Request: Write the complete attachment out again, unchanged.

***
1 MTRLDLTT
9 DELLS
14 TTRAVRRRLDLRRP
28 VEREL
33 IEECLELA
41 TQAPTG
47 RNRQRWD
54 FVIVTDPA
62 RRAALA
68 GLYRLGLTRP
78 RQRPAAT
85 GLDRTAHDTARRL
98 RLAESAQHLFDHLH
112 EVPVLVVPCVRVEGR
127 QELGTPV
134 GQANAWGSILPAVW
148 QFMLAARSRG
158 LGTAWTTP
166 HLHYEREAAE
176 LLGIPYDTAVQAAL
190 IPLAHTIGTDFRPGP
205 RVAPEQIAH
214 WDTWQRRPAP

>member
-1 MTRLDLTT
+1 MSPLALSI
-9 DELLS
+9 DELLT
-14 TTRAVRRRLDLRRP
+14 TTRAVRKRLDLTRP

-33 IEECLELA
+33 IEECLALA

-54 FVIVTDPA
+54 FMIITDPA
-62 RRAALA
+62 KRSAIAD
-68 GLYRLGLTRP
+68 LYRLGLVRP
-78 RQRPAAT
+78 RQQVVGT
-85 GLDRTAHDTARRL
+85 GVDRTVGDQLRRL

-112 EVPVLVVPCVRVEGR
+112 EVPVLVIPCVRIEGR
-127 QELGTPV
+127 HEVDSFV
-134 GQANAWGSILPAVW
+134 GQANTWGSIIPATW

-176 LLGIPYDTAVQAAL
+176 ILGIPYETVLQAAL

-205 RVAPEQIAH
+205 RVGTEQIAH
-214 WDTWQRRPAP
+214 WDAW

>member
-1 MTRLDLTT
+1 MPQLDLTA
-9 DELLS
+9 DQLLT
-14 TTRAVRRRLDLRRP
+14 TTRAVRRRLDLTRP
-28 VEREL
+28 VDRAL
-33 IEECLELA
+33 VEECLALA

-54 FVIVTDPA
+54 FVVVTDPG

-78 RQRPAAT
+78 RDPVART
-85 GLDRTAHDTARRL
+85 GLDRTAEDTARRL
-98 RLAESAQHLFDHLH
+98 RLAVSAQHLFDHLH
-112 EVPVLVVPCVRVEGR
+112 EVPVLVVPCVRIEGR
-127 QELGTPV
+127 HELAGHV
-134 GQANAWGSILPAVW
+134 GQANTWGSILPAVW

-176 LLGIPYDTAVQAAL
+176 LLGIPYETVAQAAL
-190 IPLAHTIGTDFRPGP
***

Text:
1 MTRLDLTT
9 DELLS
14 TTRAVRRRLDLRRP
28 VEREL
33 IEECLELA
41 TQAPTG
47 RNRQRWD
54 FVIVTDPA
62 RRAALA
68 GLYRLGLTRP
78 RQRPAAT
85 GLDRTAHDTARRL
98 RLAESAQHLFDHLH
112 EVPVLVVPCVRVEGR
127 QELGTPV
134 GQANAWGSILPAVW
148 QFMLAARSRG
158 LGTAWTTP
166 HLHYEREAAE
176 LLGIPYDTAVQAAL
190 IPLAHTIGTDFRPGP
205 RVAPEQIAH
214 WDTWQRRPAP

>member
-1 MTRLDLTT
+1 MSPLALSI
-9 DELLS
+9 DELLT
-14 TTRAVRRRLDLRRP
+14 TTRAVRKRLDLTRP

-33 IEECLELA
+33 IEECLALA

-54 FVIVTDPA
+54 FMIITDPA
-62 RRAALA
+62 KRSAIAD
-68 GLYRLGLTRP
+68 LYRLGLVRP
-78 RQRPAAT
+78 RQQVVGT
-85 GLDRTAHDTARRL
+85 GVDRTVGDQLRRL

-112 EVPVLVVPCVRVEGR
+112 EVPVLVIPCVRIEGR
-127 QELGTPV
+127 HEVDSFV
-134 GQANAWGSILPAVW
+134 GQANTWGSIIPATW

-176 LLGIPYDTAVQAAL
+176 ILGIPYETVLQAAL

-205 RVAPEQIAH
+205 RVGTEQIAH
-214 WDTWQRRPAP
+214 WDAW

>member
-1 MTRLDLTT
+1 MPQLDLTA
-9 DELLS
+9 DQLLT
-14 TTRAVRRRLDLRRP
+14 TTRAVRRRLDLTRP
-28 VEREL
+28 VDRAL
-33 IEECLELA
+33 VEECLALA

-54 FVIVTDPA
+54 FVVVTDPG

-78 RQRPAAT
+78 RDPVART
-85 GLDRTAHDTARRL
+85 GLDRTAEDTARRL
-98 RLAESAQHLFDHLH
+98 RLAVSAQHLFDHLH
-112 EVPVLVVPCVRVEGR
+112 EVPVLVVPCVRIEGR
-127 QELGTPV
+127 HELAGHV
-134 GQANAWGSILPAVW
+134 GQANTWGSILPAVW

-176 LLGIPYDTAVQAAL
+176 LLGIPYETVAQAAL
-190 IPLAHTIGTDFRPGP